Herniated Disc Surgery: Long-Term Care

A herniated disc (also called a bulging, ruptured, or slipped disc) is a condition where the soft material between the bones (vertebrae) of the spine compresses a nerve. The compression of nerves generates pain and other symptoms such as weakness, tingling, or numbness in the area where the nerve is affected.

A herniated disc is most likely to occur in the neck (cervical) or lower back (lumbar) spine. A few reasons why a disc might herniate include trauma, deterioration, and genetic predisposition.

three women exercising together

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Benefits of Surgery

Many people who have herniated discs do not need surgery to resolve this condition. Research estimates that nine out of 10 people recover without surgical intervention, with varying times of recovery from a few days to several weeks. Numerous nonsurgical treatment options can help with recovery and return of function.

The most important benefit of surgery is dramatic relief of nerve pain almost immediately after surgery. While the full extent of pain relief may take time, muscle strength and sensations will improve over time as well. Bending, lifting, and twisting may be prohibited in the first few weeks after surgery to prevent a repeated herniation.

A serious but rare complication of a herniated disc is a condition called cauda equina. This is a surgical emergency that must be treated immediately to prevent irreparable damage to the spinal cord, permanent paralysis of the legs, and incontinence.

Anyone experiencing the symptoms of cauda equina should seek medical treatment immediately without delay. Surgery within 24 to 48 hours to remove the pressure of the bulging disc on the spinal cord is the first line of treatment and may relieve some symptoms, although it may take longer for other symptoms to resolve. 

Possible Future Surgeries

Many patients do not need future surgeries after undergoing herniated disc surgery. The success rate is high following the surgery, but it has been estimated that 5% to 10% of patients will reherniate a disc following nonsurgical or surgical treatment options.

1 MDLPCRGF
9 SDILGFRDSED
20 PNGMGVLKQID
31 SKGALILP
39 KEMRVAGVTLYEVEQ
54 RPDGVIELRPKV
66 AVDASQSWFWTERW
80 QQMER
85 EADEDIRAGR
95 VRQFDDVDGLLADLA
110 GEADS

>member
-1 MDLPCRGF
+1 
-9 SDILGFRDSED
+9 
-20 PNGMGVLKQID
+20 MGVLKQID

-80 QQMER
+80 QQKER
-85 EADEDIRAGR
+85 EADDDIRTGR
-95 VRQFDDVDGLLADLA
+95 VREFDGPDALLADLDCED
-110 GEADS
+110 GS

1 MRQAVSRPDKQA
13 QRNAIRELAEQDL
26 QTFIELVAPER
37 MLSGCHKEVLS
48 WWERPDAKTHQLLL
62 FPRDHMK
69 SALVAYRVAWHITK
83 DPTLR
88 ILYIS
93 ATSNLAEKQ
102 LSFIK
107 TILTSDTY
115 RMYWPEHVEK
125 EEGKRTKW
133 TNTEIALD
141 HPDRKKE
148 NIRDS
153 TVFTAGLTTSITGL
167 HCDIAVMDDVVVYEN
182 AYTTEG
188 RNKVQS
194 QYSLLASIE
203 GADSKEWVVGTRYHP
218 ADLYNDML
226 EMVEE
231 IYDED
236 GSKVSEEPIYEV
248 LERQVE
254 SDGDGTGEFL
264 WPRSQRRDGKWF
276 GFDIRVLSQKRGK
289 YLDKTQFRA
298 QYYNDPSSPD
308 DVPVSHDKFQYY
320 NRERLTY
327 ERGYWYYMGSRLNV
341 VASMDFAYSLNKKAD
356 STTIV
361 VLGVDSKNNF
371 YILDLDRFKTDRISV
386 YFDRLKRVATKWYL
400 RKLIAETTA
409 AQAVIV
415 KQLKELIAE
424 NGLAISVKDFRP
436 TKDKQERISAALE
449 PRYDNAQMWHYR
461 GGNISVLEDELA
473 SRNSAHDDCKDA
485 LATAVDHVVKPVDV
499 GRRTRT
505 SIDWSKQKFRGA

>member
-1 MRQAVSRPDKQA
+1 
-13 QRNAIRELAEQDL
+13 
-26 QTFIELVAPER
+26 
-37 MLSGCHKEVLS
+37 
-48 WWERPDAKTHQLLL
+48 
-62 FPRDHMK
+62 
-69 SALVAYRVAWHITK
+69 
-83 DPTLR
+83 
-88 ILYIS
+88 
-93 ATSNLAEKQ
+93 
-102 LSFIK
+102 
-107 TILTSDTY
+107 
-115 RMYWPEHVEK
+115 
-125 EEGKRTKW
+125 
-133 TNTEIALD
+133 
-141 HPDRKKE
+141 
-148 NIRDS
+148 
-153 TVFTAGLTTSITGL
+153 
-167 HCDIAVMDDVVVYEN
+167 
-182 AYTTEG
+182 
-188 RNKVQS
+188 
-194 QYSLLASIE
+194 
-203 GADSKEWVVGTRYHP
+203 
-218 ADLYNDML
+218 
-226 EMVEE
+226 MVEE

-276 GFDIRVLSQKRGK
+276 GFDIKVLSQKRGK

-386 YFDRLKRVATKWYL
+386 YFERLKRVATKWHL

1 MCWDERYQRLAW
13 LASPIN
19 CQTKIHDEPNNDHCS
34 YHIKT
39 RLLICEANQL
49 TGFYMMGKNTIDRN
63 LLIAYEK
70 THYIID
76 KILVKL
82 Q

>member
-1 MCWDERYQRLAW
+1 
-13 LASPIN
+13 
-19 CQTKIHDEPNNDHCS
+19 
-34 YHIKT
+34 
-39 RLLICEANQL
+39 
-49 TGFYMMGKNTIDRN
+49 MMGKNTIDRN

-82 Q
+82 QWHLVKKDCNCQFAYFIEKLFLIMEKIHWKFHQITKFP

While few patients require subsequent surgery, those who do may undergo posterior spinal fusion surgery to provide increased spinal support through stabilization of the spine in addition to a repeat discectomy, the surgical removal of herniated disc material. 

Nonsurgical treatments such as rest, medications, physical therapy, and epidural steroid injections can also provide relief for patients with an initial herniated disc or a repeat herniation.

Lifestyle Adjustments

Daily activities—such as driving, exercising, and working—may be restricted by the surgeon immediately following surgery. Physical therapy will be ordered by the surgeon to assist with recovery for several months. During recovery, pain is a strong indication that an activity or movement may be too much and should be stopped to prevent another injury. 

There are certain risk factors for herniated discs, but not all can be modified. Risk factors for disc herniation include:

  • Males between the ages of 20-50
  • Improper body mechanics when lifting heavy items (using the back muscles instead of the leg muscles) or twisting while carrying a heavy load
  • Extra body weight, which can add more stress to the discs in the spine
  • Repetitive activities, such as in a job, that require repeat physical movements that strain the spine
  • Sitting for long periods of time, such as a job requiring frequent driving with the additional risks of vibrations from the car engine
  • Sedentary lifestyle without exercise
  • Smoking, which is thought to damage the disc through degeneration from lack of oxygen

It’s important to note these risk factors and make changes to your lifestyle accordingly to avoid another herniated disc injury in the future.

A Word From Verywell

Experiencing a back injury such as a herniated disc can alter daily life while causing pain and other uncomfortable symptoms. For those who undergo disc herniation surgery, recovery from symptoms and pain is highly likely. While traumatic injuries, gender, and genetic predisposition cannot be changed, small modifications such as adding exercise, quitting smoking, and using proper body mechanics can greatly decrease your chances of experiencing a repeat disc herniation. 

2 Sources
Verywell Health uses only high-quality sources, including peer-reviewed studies, to support the facts within our articles. Read our editorial process to learn more about how we fact-check and keep our content accurate, reliable, and trustworthy.
  1. Albayrak S, Ozturk S, Durdag E, Ayden Ö. Surgical management of recurrent disc herniations with microdiscectomy and long-term results on life quality: detailed analysis of 70 cases. J Neurosci Rural Pract. 2016;7(1):87-90. doi:10.4103/0976-3147.165426

  2. American Academy of Orthopedic Surgeons. Herniated disk in the lower back.

By Blyss Splane
Blyss Splane is a certified operating room nurse working as a freelance content writer and former travel nurse. She works as a freelance content writer for healthcare blogs when she's not spending time with her husband and dog.